Senior Fellow



Angelo Villagomez

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Angelo Villagomez is a senior fellow at American Progress, where he focuses on Indigenous-led conservation. Born in a village on an island in the western Pacific Ocean next to the Mariana Trench and trained in Western scientific methods, Villagomez is a conservation advocate who uses Indigenous knowledge and values and the scientific method to address modern threats including habitat loss, fishing, and climate colonialism.

Villagomez worked for 14 years at The Pew Charitable Trusts, where he was an advocate for the designation and expansion of the national marine monuments in the Pacific islands and a policy expert on global shark conservation. During his tenure at Pew, he led efforts to secure an agreement at the International Union for Conservation of Nature committing governments to protect at least 30 percent of the ocean in fully to highly protected marine areas and contributed to The MPA Guide and the IUCN MPA Standards. He previously worked for the League of Conservation Voters, the Smithsonian Institution, and the Mariana Islands Nature Alliance.

Villagomez holds bachelor’s degrees in biology from the University of Richmond and environmental policy from Rollins College. He is a mediocre ukulele player and enjoys scuba diving in warm tropical waters full of fish.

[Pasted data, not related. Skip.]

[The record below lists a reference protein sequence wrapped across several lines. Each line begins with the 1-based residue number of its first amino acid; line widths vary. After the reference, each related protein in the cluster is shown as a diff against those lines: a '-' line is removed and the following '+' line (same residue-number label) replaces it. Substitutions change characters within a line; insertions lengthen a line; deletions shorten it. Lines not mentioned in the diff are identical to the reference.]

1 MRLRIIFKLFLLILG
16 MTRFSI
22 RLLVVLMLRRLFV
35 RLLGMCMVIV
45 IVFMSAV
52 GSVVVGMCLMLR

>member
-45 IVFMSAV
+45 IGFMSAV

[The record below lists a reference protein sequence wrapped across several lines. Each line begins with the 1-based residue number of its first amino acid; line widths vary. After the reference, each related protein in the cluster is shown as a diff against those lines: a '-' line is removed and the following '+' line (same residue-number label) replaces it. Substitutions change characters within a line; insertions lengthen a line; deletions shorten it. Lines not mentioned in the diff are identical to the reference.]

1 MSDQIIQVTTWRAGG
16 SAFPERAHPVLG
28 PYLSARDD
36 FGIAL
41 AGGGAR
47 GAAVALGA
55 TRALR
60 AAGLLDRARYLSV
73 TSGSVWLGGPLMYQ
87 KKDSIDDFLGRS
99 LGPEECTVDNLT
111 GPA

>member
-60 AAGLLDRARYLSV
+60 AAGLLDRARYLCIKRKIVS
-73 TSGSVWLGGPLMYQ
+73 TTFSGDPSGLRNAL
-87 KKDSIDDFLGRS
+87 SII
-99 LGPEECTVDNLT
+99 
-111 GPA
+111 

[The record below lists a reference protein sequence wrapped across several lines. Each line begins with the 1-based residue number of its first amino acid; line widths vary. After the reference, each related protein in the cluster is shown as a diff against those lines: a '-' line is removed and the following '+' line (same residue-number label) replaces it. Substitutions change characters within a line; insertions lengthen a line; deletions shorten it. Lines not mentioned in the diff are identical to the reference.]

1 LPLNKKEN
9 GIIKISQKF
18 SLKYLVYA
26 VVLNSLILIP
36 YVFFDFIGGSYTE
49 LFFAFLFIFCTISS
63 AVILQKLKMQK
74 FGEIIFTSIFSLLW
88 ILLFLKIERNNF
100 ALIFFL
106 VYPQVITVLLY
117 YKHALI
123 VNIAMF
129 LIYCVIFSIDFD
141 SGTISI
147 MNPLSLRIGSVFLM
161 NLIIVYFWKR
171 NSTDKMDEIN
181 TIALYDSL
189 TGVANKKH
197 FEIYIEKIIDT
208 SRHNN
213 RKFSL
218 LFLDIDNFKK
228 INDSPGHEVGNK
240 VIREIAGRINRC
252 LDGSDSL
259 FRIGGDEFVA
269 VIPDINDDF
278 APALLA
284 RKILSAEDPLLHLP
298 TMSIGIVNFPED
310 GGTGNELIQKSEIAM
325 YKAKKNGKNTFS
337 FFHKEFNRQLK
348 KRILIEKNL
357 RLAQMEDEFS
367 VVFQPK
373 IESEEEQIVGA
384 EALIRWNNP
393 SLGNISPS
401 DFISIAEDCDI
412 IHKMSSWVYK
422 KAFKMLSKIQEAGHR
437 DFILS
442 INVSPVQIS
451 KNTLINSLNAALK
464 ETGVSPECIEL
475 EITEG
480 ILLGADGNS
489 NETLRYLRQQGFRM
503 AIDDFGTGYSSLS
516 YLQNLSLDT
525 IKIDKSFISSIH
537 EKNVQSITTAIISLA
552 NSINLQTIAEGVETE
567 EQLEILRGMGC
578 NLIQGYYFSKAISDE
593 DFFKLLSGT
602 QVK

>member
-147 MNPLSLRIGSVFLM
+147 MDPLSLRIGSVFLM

Compact View

The Biden Administration Can Deliver on Ocean Conservation Promises Made by the Bush and Obama Administrations Article

The Biden Administration Can Deliver on Ocean Conservation Promises Made by the Bush and Obama Administrations

Publishing final management plans for three marine monuments that have languished in bureaucratic limbo for as many as 15 years would deliver effective management for nearly half the protected waters in the United States.

Angelo Villagomez, Beth Pike, Laurie Peterka, 1 More Jen Felt

A Day in the Life of a Conservation Advocate Video

A Day in the Life of a Conservation Advocate

Follow Tina Sablan, former representative of the Commonwealth of the Northern Mariana Islands, as she goes to Washington, D.C., to advocate for a management plan for the Marianas Trench Marine National Monument—and for the inclusion of the Indigenous people of the Mariana Islands in the conservation of their lands and water.

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